Bottle Your Own Jameson

on 13 March, 2015

Drinks International's editor Christian Davis on Jameson's bottle your own initiative.

Irish Distillers’ latest initiative to keep the Jameson juggernaut going is ‘Bottle Your Own’ In this case, Jameson Select Reserve Cask Strength (59%) Black Barrel for €100.

For whisky and specifically Irish whiskey fans and buyers, you need to go to the Jameson Distillery visitor centre in Dublin or the Jameson Experience at the Midleton Distillery outside Cork, to fill your own (see news story).

The initiative makes me think of fondue nights on skiing holidays in Austria. You pay your money and the restaurant gives you a saucepan of boiling cooking oil, a bowl of chips and strips of raw meet: That’s it.  You then cook your meal yourself.  It always occurred to me that the restaurant owner and the kitchen staff must be wetting themselves laughing. A DIY night out, they do next to nothing, for which you pay a premium.

Not for one minute though do I believe that Irish Distillers’ chairman & CEO Anna Malmhake, Jameson global brand director Dan Lundberg, let alone master distiller Brian Nation are laughing along similar lines. This isn’t a cost-cutting exercise, part of Pernod Ricard’s ‘Allegro’ project.

There may be a few people in the ID bottling hall who can see the funny side but in these difficult and constrained times, they may see it as work lost rather than a job farmed out to benighted punters. For them, the on-going ‘project’ is to fill bottles to the tune of 4 million 9-litre cases of Jameson Original every year.

So what’s the strategy? If the Jameson brand is going like a train why bother?

Malmhake told Drinks International: “We are giving them something unique. They come here (Dublin) and it is nice we have something to give them that is unique.”

Canadian, Dan Lundberg said: “For us it is about answering a need.  We have 400,000 visitors, 300,000 to Dublin and 100,000 to Midleton and they want to know about the brand. This is a tool to deepen their knowledge and experience.

“Some ask: ‘What does a cask look like?’  With this they get to see what a cask looks like and they get entranced,” said Lundberg.

I asked Malmhake, who is Swedish and transferred from Absolut, what’s next? We have had flavoured vodkas, are we going to see Jameson Honey soon?

She exclaims: “We will never do Jameson Honey! We do not need to. I cannot understand why some [whisk(e)y brands] want to do it. But why would we want to?” The question is left hanging.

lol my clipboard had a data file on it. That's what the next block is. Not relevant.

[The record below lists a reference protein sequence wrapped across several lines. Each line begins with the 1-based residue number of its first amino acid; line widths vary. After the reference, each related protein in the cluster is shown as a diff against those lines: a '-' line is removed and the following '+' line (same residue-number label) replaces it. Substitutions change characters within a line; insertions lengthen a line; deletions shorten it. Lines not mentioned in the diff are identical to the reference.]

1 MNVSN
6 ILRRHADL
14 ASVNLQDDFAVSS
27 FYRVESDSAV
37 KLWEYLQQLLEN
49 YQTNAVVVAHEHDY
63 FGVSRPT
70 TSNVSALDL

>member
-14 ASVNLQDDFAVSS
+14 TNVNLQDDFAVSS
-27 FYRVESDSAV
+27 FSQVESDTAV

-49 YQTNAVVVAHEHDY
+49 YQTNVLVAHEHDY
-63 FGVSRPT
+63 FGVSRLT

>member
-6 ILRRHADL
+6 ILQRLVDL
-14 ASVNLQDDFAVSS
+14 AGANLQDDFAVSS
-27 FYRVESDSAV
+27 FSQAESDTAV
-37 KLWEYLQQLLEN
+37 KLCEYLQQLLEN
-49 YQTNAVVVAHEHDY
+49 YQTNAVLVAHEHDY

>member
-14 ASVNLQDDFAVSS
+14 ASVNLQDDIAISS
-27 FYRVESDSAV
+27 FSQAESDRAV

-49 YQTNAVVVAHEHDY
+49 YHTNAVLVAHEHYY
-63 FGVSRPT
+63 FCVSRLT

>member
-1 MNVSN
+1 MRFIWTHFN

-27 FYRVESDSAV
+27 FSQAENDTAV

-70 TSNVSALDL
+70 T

Back to why we are here: Jameson Select Reserve Cask Strength Black Barrel. Ever affable master distiller Brian Nation, fills in the what and how. Basically the barrel on display in both locations is a 200 litre former bourbon barrels that will yield between 215-230 x 70cl bottles.

Jameson Select Reserve Cask Strength Black Barrel is a blend of grain whiskey that has been aged in bourbon barrels plus single pot still whiskey that has been in both bourbon and sherry barrels. Both are then put in heavily charred bourbon barrels. The grain gives butterscotch notes and the heavily charred barrels give notes of vanilla.

It has a creamy texture which belies its 59% abv strength.  In the Jameson style, it portrays pronounced vanilla and spicy notes from the various barrels. So, we have high octane, heavy duty Jameson. Not for the faint palated.

As to the ‘Bottle Your Own’ procedure, you step up to the barrel, in front of which is a a glass cylinder which will hold 70cl. Margaret, the friendly effusive ‘barrel minder’ and operator, pulls a special handle and the treasured liquid is quietly pumped into the chamber.

The punter, in this case an increasingly nervous me,  is then encouraged to pull another lever to empty the whiskey in the chamber into the empty bottle which I was told had been ‘washed’ with whiskey. That was easy.

Then comes the difficult part: I’m told to insert the cork stopper and attach the collar and closure strip.  Riven with nerves, I make an awful hash of it.

With near shaking hands I fill in the label: name (yes, I can just remember that), bottle: 5, cask: 61096 and the date. That’s it. Not able to cope with the pressure, I leave it to Margaret’s expert hands to apply the front label to the bottle.  She appears to be as jubilant as I am.

I’m relieved it’s over. Now the easy part: interview the chairman & CEO and the global brand director.

The next most difficult part: When to drink it? Keep it or enjoy it now - soon?  That’s just too difficult to decide right now. Fondues are much easier than this.

ABOUT

Your window into the world of a drinks journalist - from cocktails competitions to financial results, we've got a view and we're not afraid to share it.

NEWSFEED

RSS
Click the RSS icon to grab our feed and follow the DIgestif blog via your news reader.

Comment

Patience Gould

Patience Gould on Make Mine a Martini

Patience Gould gets to grips with her new favourite read – and wishes she could ask the author some questions regarding the world’s current state

Click for more

Events

Facebook

Twitter